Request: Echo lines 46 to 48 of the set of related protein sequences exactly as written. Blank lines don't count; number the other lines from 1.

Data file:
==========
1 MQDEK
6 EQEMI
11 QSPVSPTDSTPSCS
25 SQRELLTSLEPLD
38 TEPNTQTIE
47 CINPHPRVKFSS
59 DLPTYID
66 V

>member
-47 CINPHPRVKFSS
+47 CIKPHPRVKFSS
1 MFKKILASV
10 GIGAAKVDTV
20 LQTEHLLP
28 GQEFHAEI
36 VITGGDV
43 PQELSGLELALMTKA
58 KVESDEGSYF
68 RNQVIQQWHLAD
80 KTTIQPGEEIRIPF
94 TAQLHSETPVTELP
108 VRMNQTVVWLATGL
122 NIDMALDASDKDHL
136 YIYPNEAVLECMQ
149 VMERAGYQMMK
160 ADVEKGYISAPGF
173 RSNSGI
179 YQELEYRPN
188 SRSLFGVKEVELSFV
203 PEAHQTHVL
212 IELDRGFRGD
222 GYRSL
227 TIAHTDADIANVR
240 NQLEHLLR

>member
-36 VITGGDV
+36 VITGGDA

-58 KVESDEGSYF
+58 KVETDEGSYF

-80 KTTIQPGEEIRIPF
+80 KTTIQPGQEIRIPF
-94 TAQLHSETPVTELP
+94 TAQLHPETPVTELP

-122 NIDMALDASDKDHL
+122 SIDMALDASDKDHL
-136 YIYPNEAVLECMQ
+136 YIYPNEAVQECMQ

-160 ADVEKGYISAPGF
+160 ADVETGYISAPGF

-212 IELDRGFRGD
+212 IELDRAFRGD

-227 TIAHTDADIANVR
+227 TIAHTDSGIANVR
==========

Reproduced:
-136 YIYPNEAVLECMQ
+136 YIYPNEAVQECMQ

-160 ADVEKGYISAPGF